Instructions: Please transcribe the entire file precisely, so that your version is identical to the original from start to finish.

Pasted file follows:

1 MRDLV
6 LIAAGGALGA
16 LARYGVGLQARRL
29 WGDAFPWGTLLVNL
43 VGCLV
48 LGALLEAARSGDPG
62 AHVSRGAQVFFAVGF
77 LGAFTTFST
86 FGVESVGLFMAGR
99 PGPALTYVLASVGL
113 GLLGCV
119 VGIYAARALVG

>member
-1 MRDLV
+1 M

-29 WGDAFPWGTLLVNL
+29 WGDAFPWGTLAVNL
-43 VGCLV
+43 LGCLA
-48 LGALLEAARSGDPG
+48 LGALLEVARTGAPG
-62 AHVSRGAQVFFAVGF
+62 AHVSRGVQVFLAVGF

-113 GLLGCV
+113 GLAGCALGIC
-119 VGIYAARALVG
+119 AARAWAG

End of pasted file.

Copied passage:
1 MRDLV
6 LIAAGGALGA
16 LARYGVGLQARRL
29 WGDAFPWGTLLVNL
43 VGCLV
48 LGALLEAARSGDPG
62 AHVSRGAQVFFAVGF
77 LGAFTTFST
86 FGVESVGLFMAGR
99 PGPALTYVLASVGL
113 GLLGCV
119 VGIYAARALVG

>member
-1 MRDLV
+1 M

-29 WGDAFPWGTLLVNL
+29 WGDAFPWGTLAVNL
-43 VGCLV
+43 LGCLA
-48 LGALLEAARSGDPG
+48 LGALLEVARTGAPG
-62 AHVSRGAQVFFAVGF
+62 AHVSRGVQVFLAVGF

-113 GLLGCV
+113 GLAGCALGIC
-119 VGIYAARALVG
+119 AARAWAG